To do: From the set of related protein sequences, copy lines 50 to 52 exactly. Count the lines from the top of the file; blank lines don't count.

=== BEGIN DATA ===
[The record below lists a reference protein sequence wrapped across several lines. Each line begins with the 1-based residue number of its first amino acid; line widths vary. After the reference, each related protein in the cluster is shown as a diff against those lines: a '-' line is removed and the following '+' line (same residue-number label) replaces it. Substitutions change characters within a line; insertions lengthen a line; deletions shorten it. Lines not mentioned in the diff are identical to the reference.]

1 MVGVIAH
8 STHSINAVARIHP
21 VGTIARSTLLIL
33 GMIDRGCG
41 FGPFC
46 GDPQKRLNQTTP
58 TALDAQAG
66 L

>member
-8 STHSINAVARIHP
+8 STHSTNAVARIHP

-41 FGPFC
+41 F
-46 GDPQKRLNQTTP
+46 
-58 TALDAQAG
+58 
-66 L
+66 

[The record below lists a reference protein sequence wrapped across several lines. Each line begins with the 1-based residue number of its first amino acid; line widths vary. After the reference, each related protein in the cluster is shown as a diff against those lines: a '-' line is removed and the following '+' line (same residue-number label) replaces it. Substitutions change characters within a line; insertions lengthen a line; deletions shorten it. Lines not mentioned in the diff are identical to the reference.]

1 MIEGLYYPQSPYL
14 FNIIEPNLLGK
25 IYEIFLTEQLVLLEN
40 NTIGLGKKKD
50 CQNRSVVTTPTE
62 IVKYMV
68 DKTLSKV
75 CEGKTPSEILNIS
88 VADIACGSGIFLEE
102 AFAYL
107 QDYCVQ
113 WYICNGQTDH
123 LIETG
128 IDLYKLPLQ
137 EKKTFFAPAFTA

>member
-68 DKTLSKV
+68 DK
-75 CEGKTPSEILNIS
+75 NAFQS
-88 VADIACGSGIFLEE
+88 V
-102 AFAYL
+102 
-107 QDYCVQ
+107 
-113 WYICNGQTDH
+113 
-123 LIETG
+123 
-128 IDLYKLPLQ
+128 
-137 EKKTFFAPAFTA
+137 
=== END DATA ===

-123 LIETG
+123 
-128 IDLYKLPLQ